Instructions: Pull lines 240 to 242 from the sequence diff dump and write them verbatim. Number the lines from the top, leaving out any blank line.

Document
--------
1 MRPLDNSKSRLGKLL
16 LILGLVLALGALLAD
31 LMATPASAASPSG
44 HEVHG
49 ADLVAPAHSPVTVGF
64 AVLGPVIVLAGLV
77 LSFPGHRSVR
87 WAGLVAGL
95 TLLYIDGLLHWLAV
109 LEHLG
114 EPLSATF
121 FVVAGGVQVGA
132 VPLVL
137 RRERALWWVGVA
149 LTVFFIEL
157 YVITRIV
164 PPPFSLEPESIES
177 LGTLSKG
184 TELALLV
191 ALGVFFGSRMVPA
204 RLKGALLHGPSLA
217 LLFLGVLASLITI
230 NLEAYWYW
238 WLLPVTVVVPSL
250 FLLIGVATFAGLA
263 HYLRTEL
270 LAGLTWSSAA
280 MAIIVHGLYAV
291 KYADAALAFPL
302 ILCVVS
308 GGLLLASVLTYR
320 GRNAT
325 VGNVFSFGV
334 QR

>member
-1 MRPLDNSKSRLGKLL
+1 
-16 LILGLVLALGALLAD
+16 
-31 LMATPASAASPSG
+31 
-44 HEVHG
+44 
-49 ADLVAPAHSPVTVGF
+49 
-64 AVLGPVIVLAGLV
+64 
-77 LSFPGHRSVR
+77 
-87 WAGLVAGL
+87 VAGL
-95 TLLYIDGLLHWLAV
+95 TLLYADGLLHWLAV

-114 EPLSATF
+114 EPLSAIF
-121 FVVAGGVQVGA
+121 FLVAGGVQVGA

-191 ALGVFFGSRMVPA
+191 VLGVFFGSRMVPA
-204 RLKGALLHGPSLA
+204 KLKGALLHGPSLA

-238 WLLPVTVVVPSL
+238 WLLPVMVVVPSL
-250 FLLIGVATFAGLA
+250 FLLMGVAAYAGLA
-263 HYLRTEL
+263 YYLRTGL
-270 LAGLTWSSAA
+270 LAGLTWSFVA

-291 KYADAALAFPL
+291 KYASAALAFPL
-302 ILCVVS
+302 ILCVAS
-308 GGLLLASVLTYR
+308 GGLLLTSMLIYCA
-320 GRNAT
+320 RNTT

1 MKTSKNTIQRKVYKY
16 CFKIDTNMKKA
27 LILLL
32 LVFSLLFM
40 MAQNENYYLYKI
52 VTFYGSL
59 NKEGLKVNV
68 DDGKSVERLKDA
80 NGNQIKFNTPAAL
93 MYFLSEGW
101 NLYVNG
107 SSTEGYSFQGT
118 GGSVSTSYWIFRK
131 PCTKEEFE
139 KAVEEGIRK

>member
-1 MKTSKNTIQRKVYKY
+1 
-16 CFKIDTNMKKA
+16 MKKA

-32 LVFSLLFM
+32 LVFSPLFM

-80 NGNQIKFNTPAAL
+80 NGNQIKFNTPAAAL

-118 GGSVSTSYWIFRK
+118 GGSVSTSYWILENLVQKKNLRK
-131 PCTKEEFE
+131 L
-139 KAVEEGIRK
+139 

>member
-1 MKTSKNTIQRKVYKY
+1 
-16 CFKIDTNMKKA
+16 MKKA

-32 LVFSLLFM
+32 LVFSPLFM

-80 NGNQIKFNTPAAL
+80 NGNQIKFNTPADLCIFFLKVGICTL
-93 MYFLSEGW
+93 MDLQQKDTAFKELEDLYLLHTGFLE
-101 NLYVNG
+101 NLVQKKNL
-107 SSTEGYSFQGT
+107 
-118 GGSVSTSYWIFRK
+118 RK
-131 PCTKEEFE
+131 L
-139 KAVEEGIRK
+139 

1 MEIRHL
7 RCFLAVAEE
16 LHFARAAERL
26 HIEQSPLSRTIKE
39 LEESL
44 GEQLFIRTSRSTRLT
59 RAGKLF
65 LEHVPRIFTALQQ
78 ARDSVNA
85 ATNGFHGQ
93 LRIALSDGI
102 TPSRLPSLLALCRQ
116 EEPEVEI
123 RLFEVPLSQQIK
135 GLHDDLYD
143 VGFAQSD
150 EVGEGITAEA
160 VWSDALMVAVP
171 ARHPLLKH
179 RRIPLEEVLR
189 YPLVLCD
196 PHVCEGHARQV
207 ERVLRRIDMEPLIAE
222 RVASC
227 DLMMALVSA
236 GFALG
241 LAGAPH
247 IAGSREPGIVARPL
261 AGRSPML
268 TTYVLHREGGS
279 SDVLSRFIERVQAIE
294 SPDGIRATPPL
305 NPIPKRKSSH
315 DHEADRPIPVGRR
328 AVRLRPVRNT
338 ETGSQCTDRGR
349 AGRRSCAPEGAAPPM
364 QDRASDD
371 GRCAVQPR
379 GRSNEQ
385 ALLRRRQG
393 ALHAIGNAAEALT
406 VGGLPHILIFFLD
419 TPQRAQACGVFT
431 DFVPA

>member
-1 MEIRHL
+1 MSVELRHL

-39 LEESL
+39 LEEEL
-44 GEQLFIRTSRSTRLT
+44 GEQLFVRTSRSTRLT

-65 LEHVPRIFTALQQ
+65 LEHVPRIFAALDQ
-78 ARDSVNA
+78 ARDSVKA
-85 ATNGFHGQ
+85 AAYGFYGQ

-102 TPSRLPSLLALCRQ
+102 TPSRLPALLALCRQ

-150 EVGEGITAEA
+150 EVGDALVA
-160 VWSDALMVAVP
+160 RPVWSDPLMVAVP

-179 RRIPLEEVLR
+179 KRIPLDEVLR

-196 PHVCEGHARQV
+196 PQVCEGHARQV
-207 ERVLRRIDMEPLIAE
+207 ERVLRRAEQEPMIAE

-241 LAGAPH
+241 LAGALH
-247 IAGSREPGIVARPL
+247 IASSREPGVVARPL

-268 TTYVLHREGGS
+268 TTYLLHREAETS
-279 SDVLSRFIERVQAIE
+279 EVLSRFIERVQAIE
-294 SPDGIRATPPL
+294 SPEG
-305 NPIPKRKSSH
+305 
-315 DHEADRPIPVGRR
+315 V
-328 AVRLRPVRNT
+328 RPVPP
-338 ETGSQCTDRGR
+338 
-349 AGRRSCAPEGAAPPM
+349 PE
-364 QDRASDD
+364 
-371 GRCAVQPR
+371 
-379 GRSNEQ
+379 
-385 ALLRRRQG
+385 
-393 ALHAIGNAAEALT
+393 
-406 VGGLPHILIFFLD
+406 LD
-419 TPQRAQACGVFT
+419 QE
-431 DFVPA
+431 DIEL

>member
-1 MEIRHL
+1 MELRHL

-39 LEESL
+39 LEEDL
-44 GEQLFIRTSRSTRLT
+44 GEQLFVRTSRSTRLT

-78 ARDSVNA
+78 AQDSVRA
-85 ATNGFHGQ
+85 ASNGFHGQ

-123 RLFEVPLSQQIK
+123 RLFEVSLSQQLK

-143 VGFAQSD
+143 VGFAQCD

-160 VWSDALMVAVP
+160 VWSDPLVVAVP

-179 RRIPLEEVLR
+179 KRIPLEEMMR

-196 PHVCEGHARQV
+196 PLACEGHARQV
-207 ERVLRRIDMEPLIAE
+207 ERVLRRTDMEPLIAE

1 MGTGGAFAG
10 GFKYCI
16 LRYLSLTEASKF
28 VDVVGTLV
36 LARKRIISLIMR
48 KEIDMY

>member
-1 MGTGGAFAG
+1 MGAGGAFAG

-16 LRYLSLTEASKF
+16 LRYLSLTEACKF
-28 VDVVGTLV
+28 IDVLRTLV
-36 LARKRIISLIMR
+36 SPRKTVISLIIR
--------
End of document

-44 GEQLFIRTSRSTRLT
+44 GEQLFVRTSRSTRLT

-78 ARDSVNA